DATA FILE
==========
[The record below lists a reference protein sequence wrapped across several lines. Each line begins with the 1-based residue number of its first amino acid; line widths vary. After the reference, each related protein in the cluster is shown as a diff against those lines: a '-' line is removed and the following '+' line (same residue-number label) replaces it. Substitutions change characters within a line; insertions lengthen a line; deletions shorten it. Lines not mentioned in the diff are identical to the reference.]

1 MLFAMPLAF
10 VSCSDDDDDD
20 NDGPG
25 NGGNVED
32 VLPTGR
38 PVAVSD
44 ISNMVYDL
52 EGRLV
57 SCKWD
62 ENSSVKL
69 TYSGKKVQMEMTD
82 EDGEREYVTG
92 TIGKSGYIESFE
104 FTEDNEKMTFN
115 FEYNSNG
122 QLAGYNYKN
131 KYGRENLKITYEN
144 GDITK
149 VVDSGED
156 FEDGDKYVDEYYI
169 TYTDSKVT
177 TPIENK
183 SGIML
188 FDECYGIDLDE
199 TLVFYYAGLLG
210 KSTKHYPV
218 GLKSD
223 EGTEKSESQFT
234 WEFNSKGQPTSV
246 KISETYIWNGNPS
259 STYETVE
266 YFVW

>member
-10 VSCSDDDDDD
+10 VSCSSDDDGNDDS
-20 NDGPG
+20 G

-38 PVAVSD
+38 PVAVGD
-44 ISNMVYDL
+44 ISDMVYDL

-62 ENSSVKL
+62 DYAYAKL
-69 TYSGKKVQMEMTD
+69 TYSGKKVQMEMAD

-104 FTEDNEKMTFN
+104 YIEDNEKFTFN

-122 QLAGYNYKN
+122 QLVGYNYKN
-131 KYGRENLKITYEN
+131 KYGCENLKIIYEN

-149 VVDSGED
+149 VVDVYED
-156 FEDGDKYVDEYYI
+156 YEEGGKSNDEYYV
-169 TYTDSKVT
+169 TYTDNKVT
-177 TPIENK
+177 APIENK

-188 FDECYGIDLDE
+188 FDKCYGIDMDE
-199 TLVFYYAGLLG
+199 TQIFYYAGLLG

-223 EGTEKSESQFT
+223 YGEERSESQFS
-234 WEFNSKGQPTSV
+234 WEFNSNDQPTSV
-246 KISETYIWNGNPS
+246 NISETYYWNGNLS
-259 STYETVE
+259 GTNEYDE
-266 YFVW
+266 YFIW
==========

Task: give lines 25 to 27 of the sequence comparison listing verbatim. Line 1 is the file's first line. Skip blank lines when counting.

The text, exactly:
188 FDECYGIDLDE
199 TLVFYYAGLLG
210 KSTKHYPV